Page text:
Bricks Wine Advent Calendar 2019: Day 1

1 12 2019

By Peter Vetsch

And we’re off.  This marks the SIXTH straight year that this site has run a daily play-by-play blog of a boozy Advent calendar (sometimes more than one at once, which inevitably leads to massive regret on my part).  For the last couple years, this has included following along with the wonderfully diverse Bricks Wine Company Half-Bottle Advent Calendar, a concept long considered and now gloriously fulfilled, finding new range with each passing year.  This marks the third annual edition of the Bricks calendar, and if the shapes and tops of the various gift-wrapped 375 mL entrants into this year’s Advent derby are any indication, we may be in for our most intriguing field yet.

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Case in point:  Day 1.  That is NOT a standard screwcap or neck foil that I feel under the wrapping paper.  The prior Bricks calendars have always ended off with bubbles on Day 24, but the wire cage and jumbo pressure-withstanding cork protruding from the gift wrap of this inaugural 2019 offering suggests that this year’s calendar may well be starting off with them too.  And so it is, as the tissue paper falls away to reveal…a hell of a good start.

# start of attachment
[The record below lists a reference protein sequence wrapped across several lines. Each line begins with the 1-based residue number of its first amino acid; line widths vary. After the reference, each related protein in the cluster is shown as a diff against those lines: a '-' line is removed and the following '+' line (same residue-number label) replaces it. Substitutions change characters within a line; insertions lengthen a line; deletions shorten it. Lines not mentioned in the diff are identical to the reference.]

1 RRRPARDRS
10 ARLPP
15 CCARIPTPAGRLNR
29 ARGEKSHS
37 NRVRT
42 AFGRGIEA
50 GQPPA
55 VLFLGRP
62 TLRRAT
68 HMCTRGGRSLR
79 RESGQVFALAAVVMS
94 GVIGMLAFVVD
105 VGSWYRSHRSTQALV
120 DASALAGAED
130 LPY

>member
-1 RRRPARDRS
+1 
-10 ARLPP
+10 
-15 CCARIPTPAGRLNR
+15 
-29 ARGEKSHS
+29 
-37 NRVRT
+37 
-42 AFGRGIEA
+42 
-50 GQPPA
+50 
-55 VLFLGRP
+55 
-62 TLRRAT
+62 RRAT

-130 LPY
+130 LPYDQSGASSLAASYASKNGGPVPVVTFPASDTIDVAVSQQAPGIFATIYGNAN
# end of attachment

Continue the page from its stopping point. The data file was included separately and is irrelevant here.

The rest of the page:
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The 2016 Tawse Spark Brut hails from my personal favourite winery in Ontario, one that has won the prestigious award for Canada’s Winery of the Year four times (including an impressive three-peat from 2010 through 2012) despite only being 18 years old.  Tawse is a family-owned organic and biodynamic estate that is heavily focused on Burgundian grapes Chardonnay and Pinot Noir (to such an extent that founder and owner Moray Tawse also has a project in Burgundy itself, a collaboration with the renowned Pascal Marchand called, unoriginally, Marchand-Tawse), although it first came to my notice for remarkable Riesling and Cabernet Franc.  Tawse’s focus in the vineyard is to make each swath of vines a complete self-sustaining ecosystem, one that is constantly in balance without the need for any chemicals or external artificial additives to do the balancing.  Animals play a major role in this effort, including chickens (who eat vineyard bugs), sheep (who eat away the lower vine leaves, exposing the grapes to more sunlight) and horses (who are used in lieu of tractors so as to avoid excessive soil compaction).